THE SONIC BOOMER
Bob Markey Sr. recently died. To many in the western communities today, the name doesn’t mean much. But to those of us who were here in the 1980s and 1990s, the name means “the western communities.” In fact, I think Mr. Markey may be the one who coined the term.
As publisher of a start-up newspaper called the Town-Crier, he needed an all-encompassing phrase to use when referring to those who were nuts enough to move west of Military Trail — to Royal Palm Beach, Wellington, Loxahatchee and The Acreage.
I mean, who moves to Florida and then leaves the ocean behind? And everybody knew there was nothing out west except sugar cane fields. What were we thinking?
In a way, the “city folk” (for lack of a better all-encompassing term) were right. Another early pillar of the community, Dennis Witkowski, brought the point home when he remembered, “You couldn’t even buy a tie out here.”
So with nothing but a corner store (Squire’s Deli) and a pharmacy (Schaefer Drugs) as potential advertisers, Bob Markey Sr. decided to leave his position as national advertising director for The Palm Beach Post and start his own newspaper. I remember thinking at the time, “I wonder what horrible thing happened down at the Post that would make him do that?”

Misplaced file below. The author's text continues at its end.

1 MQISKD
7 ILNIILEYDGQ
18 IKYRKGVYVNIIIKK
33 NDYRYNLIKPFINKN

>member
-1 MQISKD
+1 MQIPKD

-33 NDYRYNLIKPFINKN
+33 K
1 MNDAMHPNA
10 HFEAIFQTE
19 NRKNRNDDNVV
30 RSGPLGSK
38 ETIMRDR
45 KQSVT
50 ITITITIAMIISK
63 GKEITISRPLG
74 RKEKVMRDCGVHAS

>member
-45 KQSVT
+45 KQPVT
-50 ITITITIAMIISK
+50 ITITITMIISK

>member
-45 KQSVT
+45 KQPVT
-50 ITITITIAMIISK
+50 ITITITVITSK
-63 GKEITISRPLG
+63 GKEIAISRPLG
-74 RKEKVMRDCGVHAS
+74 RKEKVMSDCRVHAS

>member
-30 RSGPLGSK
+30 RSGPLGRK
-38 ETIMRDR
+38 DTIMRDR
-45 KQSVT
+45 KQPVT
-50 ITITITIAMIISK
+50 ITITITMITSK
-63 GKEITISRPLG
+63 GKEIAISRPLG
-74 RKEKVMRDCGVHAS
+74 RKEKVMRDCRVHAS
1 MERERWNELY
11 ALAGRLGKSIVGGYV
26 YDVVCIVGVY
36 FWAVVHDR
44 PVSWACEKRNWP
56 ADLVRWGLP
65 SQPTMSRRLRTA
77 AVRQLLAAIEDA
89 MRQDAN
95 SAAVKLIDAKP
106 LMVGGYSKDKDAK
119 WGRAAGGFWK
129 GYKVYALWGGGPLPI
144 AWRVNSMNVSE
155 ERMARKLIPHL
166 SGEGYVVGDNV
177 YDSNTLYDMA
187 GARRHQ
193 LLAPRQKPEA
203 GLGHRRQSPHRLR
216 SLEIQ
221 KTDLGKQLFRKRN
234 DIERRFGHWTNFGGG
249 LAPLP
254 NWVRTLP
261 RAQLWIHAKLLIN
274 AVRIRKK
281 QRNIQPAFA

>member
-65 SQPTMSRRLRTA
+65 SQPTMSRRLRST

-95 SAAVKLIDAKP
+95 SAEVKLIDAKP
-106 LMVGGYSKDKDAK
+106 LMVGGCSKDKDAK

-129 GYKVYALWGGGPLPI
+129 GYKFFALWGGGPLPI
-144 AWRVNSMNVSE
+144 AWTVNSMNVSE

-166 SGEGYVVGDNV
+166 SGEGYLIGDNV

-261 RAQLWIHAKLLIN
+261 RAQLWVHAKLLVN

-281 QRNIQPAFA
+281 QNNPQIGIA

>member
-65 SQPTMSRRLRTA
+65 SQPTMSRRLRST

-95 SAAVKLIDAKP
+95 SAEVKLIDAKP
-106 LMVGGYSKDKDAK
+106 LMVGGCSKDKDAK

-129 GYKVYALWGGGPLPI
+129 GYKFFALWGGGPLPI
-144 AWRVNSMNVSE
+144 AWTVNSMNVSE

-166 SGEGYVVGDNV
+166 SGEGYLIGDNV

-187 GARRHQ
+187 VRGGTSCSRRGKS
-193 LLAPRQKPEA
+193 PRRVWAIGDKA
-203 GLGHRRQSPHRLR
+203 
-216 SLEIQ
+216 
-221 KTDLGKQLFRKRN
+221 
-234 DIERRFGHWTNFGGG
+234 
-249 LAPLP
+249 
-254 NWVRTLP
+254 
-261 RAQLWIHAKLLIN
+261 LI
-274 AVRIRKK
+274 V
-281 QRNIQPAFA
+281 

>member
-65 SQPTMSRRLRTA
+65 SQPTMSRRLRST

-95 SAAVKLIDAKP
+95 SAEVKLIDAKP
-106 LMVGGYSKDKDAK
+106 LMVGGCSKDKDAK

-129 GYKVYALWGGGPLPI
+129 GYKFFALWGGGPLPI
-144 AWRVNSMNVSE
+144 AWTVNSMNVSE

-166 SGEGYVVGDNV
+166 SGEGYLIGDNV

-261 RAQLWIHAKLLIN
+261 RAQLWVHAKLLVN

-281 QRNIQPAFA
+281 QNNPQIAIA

And I knew nothing of community newspapers. I had never even seen one. I grew up with The Milwaukee Journal and switched to the Post after my move like everybody else in Palm Beach County.
But with Markey at the helm, the Town-Crier became a force to be reckoned with. He covered everything that was important to us — school news, youth sports, something called “Acme,” and (there was hope!) ribbon cuttings for new businesses. The Palm Beach Post didn’t really sit up and take notice until the Mall at Wellington Green was built two decades later. They did have a weekly community news column (I know because I wrote it), but the Town-Crier was involved.
If Bob Markey Sr. or his son, Bob II, wasn’t at your event, you hadn’t told them about it. They covered everything. More importantly, they sponsored everything. And Bob Sr. commented on everything. His “Stray Thoughts” column sort of set the tone for the community. Markey’s photo was at the top of his opinion column which, he felt, allowed him to ramble — and even rant when necessary. Say what you will; it made for interesting reading.
And, as difficult a time as he had getting advertisers, he always put the news first, even if it meant risking an account. In fact, he lost a couple of accounts that way.
But the residents were solidly behind him. I mean, where else could you find a photo of your 4-year-old graduating from preschool — just perfect for sending to grandma? Or your 10-year-old making the tackle that won the game? Or your husband opening the doors to his office, full of hope and just a bit of skepticism? (Were there enough clients out here to, say, break even?)
The western communities would definitely have been built up with or without the Town-Crier. Progress happens. But the fact that they became one of the top spots to live in the country, a great place to raise children and a model for other young communities — you can thank partially Bob Markey Sr. for that.
And I do. Thank you, Mr. Markey.